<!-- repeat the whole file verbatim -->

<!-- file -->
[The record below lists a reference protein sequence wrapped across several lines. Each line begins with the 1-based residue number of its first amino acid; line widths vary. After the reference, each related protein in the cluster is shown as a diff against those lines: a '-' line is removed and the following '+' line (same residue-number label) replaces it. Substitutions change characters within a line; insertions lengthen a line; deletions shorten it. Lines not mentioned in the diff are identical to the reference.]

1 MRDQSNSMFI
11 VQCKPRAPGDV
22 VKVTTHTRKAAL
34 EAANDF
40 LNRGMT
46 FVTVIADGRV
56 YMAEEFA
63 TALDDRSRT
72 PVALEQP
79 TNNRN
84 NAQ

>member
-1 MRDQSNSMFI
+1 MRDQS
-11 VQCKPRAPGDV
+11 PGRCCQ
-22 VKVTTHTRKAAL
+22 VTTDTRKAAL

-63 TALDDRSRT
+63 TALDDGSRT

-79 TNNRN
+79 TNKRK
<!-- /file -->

[The record below lists a reference protein sequence wrapped across several lines. Each line begins with the 1-based residue number of its first amino acid; line widths vary. After the reference, each related protein in the cluster is shown as a diff against those lines: a '-' line is removed and the following '+' line (same residue-number label) replaces it. Substitutions change characters within a line; insertions lengthen a line; deletions shorten it. Lines not mentioned in the diff are identical to the reference.]

1 MRDQSNSMFI
11 VQCKPRAPGDV
22 VKVTTHTRKAAL
34 EAANDF
40 LNRGMT
46 FVTVIADGRV
56 YMAEEFA
63 TALDDRSRT
72 PVALEQP
79 TNNRN
84 NAQ

>member
-1 MRDQSNSMFI
+1 MRDQS
-11 VQCKPRAPGDV
+11 PGRCCQ
-22 VKVTTHTRKAAL
+22 VTTDTRKAAL

-63 TALDDRSRT
+63 TALDDGSRT

-79 TNNRN
+79 TNKRK